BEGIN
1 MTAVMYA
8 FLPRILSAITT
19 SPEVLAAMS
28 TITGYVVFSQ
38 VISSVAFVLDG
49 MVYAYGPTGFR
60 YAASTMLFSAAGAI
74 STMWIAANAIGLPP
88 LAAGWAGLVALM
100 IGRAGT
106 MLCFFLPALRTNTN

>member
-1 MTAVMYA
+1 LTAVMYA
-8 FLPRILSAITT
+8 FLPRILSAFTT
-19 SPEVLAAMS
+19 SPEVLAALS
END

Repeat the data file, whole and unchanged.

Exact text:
1 MTAVMYA
8 FLPRILSAITT
19 SPEVLAAMS
28 TITGYVVFSQ
38 VISSVAFVLDG
49 MVYAYGPTGFR
60 YAASTMLFSAAGAI
74 STMWIAANAIGLPP
88 LAAGWAGLVALM
100 IGRAGT
106 MLCFFLPALRTNTN

>member
-1 MTAVMYA
+1 LTAVMYA
-8 FLPRILSAITT
+8 FLPRILSAFTT
-19 SPEVLAAMS
+19 SPEVLAALS